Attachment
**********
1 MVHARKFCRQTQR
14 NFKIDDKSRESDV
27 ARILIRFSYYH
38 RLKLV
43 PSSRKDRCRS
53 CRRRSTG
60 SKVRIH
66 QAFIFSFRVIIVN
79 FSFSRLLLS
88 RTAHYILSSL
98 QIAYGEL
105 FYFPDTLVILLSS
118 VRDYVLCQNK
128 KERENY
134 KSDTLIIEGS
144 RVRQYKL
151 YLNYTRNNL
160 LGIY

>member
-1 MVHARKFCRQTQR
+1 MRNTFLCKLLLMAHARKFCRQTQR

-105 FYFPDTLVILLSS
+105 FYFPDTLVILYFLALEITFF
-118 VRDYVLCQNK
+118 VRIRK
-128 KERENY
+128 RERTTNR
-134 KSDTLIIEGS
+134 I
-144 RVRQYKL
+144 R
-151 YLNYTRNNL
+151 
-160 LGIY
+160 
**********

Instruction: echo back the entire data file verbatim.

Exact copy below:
1 MVHARKFCRQTQR
14 NFKIDDKSRESDV
27 ARILIRFSYYH
38 RLKLV
43 PSSRKDRCRS
53 CRRRSTG
60 SKVRIH
66 QAFIFSFRVIIVN
79 FSFSRLLLS
88 RTAHYILSSL
98 QIAYGEL
105 FYFPDTLVILLSS
118 VRDYVLCQNK
128 KERENY
134 KSDTLIIEGS
144 RVRQYKL
151 YLNYTRNNL
160 LGIY

>member
-1 MVHARKFCRQTQR
+1 MRNTFLCKLLLMAHARKFCRQTQR

-105 FYFPDTLVILLSS
+105 FYFPDTLVILYFLALEITFF
-118 VRDYVLCQNK
+118 VRIRK
-128 KERENY
+128 RERTTNR
-134 KSDTLIIEGS
+134 I
-144 RVRQYKL
+144 R
-151 YLNYTRNNL
+151 
-160 LGIY
+160 